The Costs and Profitability of Tobacco Compared to Other Crops in Zimbabwe
- Author(s): Keyser, John C.
- et al.
This study compares the financial costs and returns to tobacco growing with twelve (traditional and non-traditional) alternative crops, looking at profitability, costs, labor intensity, and production risks. It aims to provide an improved understanding of the trade-offs farmers face in deciding what crops to grow.
This study finds that tobacco is a highly profitable cash crop for both large and small farmers. Tobacco would remain relatively profitable at considerably lower prices or yields than pertained in 2001. However, even for farmers in suitable agro-ecological areas, tobacco is expensive to grow, with high up-front costs and high labor requirements. Many commercial farmers have diversified sources of income, and most smallholder tobacco farmers grow only small amounts of tobacco, and grow other food and cash crops (maise, soybeans, cotton, groundnuts, and wheat) as part of a crop rotation system, to help provide a steady cash flow and/or as an essential part of their household food security strategy.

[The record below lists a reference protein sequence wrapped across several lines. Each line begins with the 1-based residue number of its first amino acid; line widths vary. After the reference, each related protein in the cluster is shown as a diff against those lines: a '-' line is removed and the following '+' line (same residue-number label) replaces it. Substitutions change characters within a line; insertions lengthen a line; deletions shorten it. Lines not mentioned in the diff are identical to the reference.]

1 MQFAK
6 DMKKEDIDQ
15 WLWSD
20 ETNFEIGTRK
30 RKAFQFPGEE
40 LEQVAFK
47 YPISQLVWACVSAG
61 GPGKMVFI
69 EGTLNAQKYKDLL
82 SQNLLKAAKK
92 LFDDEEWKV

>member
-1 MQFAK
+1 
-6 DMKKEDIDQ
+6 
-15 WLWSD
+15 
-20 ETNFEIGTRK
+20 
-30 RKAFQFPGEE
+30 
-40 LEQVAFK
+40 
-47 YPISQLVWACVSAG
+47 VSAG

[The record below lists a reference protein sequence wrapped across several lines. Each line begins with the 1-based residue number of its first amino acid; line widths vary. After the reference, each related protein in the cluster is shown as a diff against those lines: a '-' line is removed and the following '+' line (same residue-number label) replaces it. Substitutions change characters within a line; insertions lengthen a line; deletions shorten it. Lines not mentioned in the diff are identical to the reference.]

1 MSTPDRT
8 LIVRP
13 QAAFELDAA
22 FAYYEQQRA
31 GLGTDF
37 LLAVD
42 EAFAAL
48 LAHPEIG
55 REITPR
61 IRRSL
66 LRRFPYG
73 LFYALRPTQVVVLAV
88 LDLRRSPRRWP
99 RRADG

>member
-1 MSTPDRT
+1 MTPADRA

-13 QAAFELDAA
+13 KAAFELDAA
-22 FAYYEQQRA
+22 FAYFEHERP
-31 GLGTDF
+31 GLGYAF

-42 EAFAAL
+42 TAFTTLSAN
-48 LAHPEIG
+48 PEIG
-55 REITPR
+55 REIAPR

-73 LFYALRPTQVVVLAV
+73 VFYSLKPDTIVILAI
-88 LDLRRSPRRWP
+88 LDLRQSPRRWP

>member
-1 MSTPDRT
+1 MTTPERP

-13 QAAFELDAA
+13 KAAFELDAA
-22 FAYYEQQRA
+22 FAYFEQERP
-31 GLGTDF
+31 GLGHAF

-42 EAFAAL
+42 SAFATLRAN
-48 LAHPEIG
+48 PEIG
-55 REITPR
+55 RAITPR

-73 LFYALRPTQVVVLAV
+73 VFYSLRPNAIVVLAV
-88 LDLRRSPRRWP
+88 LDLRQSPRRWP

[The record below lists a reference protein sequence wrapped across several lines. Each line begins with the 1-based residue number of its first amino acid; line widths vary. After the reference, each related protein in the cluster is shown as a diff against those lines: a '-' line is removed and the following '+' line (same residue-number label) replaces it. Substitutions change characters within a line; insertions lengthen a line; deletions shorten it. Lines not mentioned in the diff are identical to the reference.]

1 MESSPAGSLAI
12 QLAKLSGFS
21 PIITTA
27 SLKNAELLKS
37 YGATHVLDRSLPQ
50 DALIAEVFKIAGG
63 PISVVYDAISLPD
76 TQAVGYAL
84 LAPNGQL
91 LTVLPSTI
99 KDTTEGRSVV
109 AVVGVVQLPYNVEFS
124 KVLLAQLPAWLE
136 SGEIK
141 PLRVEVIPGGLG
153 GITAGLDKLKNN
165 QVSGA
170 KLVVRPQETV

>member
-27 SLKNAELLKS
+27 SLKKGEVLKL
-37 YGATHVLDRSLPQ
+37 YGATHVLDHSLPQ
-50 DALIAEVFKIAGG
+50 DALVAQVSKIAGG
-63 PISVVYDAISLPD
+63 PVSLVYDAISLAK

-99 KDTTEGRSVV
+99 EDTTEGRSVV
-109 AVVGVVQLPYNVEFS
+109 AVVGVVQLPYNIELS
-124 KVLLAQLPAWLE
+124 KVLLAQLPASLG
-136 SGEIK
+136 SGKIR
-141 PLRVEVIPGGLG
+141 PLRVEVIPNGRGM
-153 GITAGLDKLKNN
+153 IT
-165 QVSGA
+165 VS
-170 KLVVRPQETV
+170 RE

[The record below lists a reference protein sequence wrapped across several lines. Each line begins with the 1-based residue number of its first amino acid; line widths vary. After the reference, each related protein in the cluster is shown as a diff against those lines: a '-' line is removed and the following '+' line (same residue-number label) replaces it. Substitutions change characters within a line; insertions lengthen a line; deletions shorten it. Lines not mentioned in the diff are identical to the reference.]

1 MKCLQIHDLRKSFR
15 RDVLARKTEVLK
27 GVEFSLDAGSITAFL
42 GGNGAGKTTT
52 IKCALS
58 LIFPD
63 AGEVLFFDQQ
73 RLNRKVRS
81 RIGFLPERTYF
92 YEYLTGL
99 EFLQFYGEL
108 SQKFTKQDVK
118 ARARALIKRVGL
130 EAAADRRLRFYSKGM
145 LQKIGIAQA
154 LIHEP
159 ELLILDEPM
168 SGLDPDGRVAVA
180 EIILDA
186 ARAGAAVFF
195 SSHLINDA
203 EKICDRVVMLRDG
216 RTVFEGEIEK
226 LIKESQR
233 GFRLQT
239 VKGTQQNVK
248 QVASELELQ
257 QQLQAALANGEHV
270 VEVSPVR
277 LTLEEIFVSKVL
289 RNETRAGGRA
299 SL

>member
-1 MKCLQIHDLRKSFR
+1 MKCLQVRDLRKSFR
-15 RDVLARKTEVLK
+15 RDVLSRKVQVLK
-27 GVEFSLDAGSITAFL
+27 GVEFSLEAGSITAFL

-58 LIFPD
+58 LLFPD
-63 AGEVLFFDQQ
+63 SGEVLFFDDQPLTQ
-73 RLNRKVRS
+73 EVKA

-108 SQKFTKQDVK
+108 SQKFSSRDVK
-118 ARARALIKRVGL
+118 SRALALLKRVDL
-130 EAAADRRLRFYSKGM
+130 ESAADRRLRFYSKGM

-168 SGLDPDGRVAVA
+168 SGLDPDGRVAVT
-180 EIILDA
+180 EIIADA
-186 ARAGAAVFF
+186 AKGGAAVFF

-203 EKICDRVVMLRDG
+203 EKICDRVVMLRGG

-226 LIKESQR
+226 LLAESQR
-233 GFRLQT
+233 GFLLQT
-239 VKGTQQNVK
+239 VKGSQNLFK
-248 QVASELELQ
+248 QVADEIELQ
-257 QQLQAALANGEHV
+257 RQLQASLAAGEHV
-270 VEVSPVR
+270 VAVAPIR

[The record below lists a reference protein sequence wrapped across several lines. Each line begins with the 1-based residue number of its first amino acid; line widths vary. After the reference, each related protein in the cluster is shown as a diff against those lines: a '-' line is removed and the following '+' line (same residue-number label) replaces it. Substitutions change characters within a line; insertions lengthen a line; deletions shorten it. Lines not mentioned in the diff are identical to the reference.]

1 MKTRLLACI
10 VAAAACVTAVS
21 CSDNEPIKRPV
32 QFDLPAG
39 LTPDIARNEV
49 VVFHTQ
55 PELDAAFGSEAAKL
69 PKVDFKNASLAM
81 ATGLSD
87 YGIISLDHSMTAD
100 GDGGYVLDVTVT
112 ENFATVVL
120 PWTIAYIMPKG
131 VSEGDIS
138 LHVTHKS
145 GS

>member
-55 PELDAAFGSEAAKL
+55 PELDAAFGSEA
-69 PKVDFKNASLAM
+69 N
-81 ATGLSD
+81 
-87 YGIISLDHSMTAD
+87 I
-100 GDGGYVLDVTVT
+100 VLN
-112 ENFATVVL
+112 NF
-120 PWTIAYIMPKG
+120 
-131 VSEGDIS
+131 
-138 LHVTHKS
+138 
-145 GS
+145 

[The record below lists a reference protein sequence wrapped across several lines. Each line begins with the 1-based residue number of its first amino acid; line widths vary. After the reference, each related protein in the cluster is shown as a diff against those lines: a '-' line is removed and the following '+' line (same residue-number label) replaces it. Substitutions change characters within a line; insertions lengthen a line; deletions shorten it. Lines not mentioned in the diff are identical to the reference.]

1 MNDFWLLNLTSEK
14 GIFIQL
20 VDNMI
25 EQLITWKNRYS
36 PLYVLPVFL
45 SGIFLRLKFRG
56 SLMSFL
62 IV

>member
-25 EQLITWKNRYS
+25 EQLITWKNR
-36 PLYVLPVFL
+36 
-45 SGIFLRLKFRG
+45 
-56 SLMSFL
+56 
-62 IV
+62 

In early 2001, there were about 2,000 large-scale commercial tobacco growers, and 16,000 tobacco-growing smallholder farmers in Zimbabwe. Simbabwe exports almost all of her tobacco crop, so if global demand for tobacco were to fall significantly in the future the impact on employment and the broader economy would depend on the extent to which commercial farmers were able to switch to other high value export crops, which are also highly labor intensive. It should be noted that some analysts predict robust or growing global tobacco demand, others predict a very gradual decline. Changes in Zimbabwe's land policy in 2001/2002 are likely to have a much larger impact on tobacco growing an exports and on the economy than demand-induced changes in the global market for tobacco.